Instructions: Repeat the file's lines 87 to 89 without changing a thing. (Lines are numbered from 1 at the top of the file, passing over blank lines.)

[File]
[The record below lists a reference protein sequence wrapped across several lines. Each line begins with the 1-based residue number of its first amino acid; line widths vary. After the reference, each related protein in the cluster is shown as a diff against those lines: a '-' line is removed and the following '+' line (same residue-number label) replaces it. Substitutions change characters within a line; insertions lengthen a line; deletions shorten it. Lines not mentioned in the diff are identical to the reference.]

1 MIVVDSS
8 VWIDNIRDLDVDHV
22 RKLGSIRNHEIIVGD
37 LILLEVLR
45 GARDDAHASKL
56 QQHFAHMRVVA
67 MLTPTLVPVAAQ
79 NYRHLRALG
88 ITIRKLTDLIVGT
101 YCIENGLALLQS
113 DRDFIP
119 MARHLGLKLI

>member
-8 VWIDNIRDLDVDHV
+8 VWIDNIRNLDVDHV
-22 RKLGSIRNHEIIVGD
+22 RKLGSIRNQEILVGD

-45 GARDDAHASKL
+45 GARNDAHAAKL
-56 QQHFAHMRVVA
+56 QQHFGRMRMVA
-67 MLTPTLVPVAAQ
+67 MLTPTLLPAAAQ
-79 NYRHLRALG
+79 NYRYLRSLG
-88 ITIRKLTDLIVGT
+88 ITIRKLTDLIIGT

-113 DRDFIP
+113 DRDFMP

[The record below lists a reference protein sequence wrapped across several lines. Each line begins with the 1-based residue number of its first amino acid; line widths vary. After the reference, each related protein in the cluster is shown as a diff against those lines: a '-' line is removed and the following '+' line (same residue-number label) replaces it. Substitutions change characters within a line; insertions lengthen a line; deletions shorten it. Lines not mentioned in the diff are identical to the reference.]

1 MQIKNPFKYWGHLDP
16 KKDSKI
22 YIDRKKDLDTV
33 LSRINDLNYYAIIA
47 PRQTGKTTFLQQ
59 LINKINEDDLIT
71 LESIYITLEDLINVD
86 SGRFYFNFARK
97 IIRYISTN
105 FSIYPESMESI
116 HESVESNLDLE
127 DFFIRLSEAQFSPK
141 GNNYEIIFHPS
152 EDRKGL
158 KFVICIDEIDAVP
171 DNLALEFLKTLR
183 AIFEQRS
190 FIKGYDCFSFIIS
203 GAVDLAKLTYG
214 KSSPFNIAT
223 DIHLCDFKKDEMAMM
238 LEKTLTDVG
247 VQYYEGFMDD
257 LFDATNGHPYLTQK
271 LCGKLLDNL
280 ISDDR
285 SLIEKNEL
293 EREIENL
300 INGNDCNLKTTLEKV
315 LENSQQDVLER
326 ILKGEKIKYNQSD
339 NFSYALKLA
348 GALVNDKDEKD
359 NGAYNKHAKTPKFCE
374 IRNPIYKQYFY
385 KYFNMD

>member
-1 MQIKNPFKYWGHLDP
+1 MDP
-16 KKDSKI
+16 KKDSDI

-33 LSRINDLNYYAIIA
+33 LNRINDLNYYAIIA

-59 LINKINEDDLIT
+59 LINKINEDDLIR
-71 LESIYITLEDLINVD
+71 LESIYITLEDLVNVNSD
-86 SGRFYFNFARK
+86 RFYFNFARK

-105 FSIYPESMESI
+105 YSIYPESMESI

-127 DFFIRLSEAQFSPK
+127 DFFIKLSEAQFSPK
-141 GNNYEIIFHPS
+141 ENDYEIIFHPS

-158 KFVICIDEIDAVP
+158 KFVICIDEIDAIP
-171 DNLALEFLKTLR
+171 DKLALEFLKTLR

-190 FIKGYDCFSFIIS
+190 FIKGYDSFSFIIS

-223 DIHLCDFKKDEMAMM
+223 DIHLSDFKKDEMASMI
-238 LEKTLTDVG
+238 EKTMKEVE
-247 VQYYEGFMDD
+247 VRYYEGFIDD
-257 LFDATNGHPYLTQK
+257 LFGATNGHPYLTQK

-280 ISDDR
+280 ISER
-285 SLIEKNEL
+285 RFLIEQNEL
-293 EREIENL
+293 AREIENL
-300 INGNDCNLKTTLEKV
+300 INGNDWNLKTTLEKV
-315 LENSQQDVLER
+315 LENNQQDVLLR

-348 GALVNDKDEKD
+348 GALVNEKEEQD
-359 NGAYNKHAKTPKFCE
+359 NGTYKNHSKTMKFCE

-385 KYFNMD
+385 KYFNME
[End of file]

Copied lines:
-158 KFVICIDEIDAVP
+158 KFVICIDEIDAIP
-171 DNLALEFLKTLR